Afraid, scared, frightened and terrified
These words have very similar meanings and are often used interchangeably.
- The frightful howls scared us. / The frightful howls terrified us.
Afraid is the most general of these terms. It is used to express a vague or general fear. You can be afraid of something trivial. You can also be afraid of really dangerous things.
- She is afraid of the dark.
- I am afraid of thunder and lightning.
- He is afraid for his life.
The expressions scared, terrified and frightened all imply fear. Scared is mainly used in an informal style. It suggests a mild fear that passes quickly.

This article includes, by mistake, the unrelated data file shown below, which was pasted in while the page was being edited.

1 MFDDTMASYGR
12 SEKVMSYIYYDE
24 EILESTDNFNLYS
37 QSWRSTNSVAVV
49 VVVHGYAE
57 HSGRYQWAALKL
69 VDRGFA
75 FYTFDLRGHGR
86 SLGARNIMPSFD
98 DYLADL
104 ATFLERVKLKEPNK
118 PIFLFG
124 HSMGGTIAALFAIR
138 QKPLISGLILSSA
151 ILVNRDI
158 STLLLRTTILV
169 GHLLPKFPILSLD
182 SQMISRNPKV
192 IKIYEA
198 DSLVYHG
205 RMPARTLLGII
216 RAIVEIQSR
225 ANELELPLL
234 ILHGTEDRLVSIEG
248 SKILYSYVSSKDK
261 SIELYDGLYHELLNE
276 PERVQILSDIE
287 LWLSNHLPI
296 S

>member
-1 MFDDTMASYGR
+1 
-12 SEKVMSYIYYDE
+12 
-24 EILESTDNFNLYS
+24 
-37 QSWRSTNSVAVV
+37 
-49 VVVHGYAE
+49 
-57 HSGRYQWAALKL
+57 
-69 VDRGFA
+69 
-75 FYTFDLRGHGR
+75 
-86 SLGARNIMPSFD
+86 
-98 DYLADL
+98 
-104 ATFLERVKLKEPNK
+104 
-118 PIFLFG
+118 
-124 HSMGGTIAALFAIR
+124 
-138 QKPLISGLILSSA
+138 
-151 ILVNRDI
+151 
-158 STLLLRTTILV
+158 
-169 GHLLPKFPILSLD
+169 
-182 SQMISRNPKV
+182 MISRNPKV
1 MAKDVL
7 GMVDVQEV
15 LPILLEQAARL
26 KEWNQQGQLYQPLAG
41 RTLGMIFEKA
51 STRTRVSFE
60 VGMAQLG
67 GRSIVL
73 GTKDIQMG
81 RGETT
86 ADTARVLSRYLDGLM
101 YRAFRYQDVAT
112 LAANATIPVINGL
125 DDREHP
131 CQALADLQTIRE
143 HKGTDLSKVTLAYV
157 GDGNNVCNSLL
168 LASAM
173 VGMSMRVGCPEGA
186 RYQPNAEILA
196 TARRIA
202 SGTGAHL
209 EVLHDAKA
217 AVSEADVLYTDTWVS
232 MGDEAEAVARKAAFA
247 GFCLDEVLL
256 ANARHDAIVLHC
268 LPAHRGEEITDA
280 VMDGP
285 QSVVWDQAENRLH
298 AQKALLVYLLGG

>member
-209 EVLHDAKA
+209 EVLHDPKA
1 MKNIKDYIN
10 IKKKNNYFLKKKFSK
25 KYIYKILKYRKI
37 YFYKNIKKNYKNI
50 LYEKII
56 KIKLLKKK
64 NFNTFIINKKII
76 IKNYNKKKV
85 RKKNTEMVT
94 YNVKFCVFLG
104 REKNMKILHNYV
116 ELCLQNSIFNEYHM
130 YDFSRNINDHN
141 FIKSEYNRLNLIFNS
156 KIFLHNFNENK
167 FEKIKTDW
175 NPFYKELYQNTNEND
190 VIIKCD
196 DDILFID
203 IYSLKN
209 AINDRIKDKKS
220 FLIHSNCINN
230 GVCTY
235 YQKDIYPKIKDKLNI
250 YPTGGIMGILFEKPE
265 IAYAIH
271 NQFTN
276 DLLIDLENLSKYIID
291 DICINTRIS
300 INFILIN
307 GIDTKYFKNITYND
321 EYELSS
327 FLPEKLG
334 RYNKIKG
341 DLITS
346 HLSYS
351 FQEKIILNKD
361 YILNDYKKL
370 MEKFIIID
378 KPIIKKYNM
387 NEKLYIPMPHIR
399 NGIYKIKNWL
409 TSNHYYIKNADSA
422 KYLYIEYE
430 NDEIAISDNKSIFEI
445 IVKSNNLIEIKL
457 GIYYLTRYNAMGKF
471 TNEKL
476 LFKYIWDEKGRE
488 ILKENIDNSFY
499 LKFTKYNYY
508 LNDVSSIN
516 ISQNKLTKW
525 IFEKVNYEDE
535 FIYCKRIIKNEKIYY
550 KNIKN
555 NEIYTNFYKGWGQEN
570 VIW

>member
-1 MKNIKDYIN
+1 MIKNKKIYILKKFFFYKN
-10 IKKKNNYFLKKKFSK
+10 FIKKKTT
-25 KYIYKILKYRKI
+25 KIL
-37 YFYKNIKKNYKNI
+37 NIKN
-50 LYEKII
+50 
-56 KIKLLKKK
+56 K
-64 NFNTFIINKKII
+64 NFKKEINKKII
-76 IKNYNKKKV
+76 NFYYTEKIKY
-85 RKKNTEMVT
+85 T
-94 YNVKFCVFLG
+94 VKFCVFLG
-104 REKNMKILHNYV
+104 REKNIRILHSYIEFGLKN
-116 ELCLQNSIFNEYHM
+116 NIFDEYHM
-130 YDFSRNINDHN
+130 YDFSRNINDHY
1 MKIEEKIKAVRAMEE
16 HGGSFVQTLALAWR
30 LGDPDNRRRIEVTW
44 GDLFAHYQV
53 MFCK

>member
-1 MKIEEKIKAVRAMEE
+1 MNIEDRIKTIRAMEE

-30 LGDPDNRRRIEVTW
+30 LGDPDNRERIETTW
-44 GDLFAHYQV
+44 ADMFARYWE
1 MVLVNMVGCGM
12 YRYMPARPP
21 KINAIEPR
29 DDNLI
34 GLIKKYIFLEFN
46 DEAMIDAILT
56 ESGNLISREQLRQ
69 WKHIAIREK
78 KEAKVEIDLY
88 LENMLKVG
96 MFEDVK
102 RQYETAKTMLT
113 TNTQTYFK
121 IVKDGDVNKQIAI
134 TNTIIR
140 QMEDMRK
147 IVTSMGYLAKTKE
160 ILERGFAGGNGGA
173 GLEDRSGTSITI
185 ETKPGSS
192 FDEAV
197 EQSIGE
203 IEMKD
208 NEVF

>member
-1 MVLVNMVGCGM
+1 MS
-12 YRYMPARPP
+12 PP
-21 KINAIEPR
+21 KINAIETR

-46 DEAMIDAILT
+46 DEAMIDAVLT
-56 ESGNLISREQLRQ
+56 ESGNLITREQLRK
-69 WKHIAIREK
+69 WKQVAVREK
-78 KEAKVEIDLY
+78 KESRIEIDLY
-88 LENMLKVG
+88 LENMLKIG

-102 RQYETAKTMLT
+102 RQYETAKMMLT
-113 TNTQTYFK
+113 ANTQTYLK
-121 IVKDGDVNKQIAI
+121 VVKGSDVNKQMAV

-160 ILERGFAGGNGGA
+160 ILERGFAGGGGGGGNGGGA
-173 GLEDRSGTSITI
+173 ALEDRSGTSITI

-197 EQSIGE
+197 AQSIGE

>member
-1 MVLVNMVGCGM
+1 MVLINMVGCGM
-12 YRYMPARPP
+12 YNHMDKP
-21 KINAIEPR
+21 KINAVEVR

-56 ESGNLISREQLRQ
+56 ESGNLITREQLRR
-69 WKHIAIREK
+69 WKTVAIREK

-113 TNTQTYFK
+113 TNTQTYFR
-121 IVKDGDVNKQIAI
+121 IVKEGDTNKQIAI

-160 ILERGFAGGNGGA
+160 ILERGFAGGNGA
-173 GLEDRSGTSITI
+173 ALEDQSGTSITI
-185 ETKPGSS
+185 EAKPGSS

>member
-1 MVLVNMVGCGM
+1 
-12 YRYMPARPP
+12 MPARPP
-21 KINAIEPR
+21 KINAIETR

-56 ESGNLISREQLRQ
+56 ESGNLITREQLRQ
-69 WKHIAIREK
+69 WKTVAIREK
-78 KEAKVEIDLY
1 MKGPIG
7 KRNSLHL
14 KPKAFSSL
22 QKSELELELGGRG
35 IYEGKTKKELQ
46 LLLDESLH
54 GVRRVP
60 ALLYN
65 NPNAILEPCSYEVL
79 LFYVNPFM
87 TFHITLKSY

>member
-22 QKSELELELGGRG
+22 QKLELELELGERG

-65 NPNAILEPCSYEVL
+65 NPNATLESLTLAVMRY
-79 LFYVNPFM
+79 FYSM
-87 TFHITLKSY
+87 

- The noise scared me.
- Oh, you scared me. I didn’t know you were there.
- He jumped out of the closet and scared me.
Frightened is more formal than scared. It shows a greater degree of fear.
- She was too frightened to cry.
- I was too frightened to move.
Terrified suggests extreme fear.
- The young soldier was terrified by the battle.
- The thunderstorm terrified us.
- The thunder and lightning scared the children.
- That ghost story scared me.
- The scarecrows are for scaring away the birds.
- You frightened the daylights out of me.